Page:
More than a billion people around the world have some sort of disability: how can aerospace technologies be applied to help them? That is the purpose that drives Airbus innovator Christophe Debard.
Diagnosed with cancer at age 12, he had his leg amputated at 13. “There was a lot of sadness in my family,” Debard says. “I realised I was the only person who could make them feel confident in the future again. Since then, I have stayed positive in every aspect of my life.”
Inspired by meeting other people in similar situations, Debard has made a dedicated effort in recent years to change the way people look at amputees. At the 2018 edition of VivaTech, he talked about how we can make a difference through volunteering and explained the work of Airbus ProtoSpace in Toulouse and the team around it.
The story began at Toulouse’s FabLab festival in May 2017 with his first prototype: a 3D-printed, custom-made aesthetic prosthetic leg.
“Some people want to hide their prosthesis. I want them to see that it can become a strength instead of a weakness. They can customise it and use it to reaffirm their personality.”
His motivation is echoed by Thibault Archambault, who works at Airbus Space Systems. Over a year and a half ago, Archambault attended Airbus’ ‘Fabrikarium’ initiative, a 3-day event in which employees with different skill sets collaborated to develop 9 innovative solutions identified by the My Human Kit (MHK) association.
Archambault was there to make good on a Christmas promise to his mother, who had lost her sight during an operation and was learning to make her way around with a cane.
MHK volunteers had created a wrist-mounted sonar glove device that helps navigate complex environments, and Archambault further developed this during the event. “Based on a concept created by US inventor Steve Hoefer, our sonar glove uses ultrasound to detect objects from about 2 cm to 3.5 metres away,” he says. “The closer your hand comes to the obstacle, the higher the vibration frequency in the glove.”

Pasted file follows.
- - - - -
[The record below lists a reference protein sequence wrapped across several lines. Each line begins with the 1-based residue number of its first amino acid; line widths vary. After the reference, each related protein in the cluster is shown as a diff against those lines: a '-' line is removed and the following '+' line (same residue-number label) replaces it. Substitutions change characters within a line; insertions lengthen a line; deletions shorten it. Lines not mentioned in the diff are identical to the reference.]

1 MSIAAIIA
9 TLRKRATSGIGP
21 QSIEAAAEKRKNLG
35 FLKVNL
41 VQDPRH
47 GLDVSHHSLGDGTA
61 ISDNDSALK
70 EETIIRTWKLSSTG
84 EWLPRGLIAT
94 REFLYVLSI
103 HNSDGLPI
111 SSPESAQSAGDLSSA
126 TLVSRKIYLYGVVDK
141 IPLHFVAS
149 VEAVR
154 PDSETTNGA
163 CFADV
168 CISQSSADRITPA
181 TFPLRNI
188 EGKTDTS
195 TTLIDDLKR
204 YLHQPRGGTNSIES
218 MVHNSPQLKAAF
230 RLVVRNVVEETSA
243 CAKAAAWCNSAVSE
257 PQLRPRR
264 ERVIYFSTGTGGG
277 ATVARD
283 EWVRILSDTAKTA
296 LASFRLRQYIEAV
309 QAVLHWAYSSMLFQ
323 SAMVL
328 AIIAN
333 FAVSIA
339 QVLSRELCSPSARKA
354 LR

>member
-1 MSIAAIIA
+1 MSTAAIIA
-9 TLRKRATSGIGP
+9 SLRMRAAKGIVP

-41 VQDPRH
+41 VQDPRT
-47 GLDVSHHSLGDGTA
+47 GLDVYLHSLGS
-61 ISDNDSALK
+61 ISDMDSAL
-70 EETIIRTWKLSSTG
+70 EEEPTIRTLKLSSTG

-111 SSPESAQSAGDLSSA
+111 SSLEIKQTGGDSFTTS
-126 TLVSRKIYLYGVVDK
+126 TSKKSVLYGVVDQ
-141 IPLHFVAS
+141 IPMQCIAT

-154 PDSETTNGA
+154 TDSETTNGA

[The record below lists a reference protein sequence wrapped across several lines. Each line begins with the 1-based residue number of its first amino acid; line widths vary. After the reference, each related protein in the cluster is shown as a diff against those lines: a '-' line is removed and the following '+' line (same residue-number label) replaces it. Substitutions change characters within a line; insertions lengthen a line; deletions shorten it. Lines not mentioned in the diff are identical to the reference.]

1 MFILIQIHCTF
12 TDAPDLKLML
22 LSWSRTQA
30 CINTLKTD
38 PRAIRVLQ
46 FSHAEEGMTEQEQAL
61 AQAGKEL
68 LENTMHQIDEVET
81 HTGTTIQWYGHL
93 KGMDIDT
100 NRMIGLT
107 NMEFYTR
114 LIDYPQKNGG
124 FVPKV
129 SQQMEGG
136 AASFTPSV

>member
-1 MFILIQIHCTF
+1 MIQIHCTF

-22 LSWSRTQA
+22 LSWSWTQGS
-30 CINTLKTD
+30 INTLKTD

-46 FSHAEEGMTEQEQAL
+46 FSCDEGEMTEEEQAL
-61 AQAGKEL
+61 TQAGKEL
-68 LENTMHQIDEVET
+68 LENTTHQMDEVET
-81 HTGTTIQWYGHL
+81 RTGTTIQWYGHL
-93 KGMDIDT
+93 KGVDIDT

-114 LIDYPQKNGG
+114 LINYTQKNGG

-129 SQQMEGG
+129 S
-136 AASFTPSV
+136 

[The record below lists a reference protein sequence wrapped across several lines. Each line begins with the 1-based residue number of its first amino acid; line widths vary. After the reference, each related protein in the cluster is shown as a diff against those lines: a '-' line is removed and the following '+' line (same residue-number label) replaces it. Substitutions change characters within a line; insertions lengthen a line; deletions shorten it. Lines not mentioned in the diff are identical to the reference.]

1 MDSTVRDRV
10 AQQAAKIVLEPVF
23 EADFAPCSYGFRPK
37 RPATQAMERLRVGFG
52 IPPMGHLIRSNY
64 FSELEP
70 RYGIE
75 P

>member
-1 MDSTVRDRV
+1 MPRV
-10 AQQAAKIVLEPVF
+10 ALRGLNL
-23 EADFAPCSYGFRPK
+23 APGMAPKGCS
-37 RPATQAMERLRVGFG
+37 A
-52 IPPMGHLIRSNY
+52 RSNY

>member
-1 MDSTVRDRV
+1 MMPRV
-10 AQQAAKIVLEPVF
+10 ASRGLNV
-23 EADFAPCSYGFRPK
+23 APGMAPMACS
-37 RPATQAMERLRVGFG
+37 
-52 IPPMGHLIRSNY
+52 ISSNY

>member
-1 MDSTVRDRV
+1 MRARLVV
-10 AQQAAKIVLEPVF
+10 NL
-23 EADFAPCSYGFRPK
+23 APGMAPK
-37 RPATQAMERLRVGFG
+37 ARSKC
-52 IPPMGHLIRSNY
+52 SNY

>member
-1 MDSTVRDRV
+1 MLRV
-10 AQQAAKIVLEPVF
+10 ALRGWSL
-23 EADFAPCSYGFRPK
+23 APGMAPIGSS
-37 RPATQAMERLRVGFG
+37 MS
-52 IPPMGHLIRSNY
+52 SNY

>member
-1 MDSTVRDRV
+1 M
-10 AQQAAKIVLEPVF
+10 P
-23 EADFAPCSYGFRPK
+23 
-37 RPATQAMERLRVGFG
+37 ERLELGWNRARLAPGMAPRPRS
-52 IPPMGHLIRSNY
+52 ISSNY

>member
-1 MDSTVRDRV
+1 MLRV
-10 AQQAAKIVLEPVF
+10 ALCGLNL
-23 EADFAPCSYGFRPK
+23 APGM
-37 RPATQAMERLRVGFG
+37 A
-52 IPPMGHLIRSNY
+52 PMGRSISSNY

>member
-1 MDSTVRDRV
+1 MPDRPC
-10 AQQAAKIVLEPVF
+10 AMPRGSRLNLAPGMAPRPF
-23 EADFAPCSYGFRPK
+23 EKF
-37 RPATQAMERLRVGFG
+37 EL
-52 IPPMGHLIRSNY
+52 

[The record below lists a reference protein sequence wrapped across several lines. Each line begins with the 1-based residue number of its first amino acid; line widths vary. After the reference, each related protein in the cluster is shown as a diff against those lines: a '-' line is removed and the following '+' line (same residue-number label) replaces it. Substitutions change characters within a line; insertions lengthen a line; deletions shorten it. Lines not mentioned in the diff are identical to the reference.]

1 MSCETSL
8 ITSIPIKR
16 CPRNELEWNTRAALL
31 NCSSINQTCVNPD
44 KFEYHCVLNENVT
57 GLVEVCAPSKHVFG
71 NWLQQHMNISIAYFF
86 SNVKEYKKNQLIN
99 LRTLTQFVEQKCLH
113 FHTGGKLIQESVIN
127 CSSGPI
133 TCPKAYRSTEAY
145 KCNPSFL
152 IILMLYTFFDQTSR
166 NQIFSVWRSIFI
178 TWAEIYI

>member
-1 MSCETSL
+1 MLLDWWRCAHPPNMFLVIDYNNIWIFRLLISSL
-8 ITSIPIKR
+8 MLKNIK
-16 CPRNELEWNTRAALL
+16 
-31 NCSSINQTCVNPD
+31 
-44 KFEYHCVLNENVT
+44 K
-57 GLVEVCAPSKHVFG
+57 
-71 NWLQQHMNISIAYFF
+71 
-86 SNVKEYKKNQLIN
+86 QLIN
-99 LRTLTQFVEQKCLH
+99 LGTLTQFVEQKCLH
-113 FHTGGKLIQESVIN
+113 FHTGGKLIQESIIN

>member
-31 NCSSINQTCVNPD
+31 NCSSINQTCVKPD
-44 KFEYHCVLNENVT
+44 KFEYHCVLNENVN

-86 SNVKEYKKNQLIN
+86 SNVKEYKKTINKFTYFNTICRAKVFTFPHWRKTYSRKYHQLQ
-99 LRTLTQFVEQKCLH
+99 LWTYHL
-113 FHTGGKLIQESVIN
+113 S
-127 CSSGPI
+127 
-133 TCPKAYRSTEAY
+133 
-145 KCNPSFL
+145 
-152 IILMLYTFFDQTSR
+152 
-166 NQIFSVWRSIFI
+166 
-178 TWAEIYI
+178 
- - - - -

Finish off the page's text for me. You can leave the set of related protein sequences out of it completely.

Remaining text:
Debard and Archambault are true believers in the maker culture, which emphasises learning through doing in a social environment and combines digital manufacturing technology with a do-it-yourself approach.
So it makes sense that they were working to develop affordable, open source-based prosthetics and equipment. While current aesthetic prostheses for legs can cost more than €1,500, Debard and Archambault’s innovations will only cost around €50.
During the 52nd Paris Air Show, Airbus hosted a conference on diversity aimed at changing the way people view disability. Inspiring speakers like Dorine Bourneton, first disabled woman aerobatics pilot, or Christophe Debard, Project Leader of "Print my Leg", show that being disabled does not mean not being able.
Joining Debard’s ProtoSpace community of Airbus makers is Fabien Saint-Lannes, an engineer on the A380 and A350 XWB, who lost his leg in a biking accident in 2008. After a friend introduced him to rowing in 2012, Saint-Lannes threw himself into the sport, and he recalls how it positively shaped his recovery.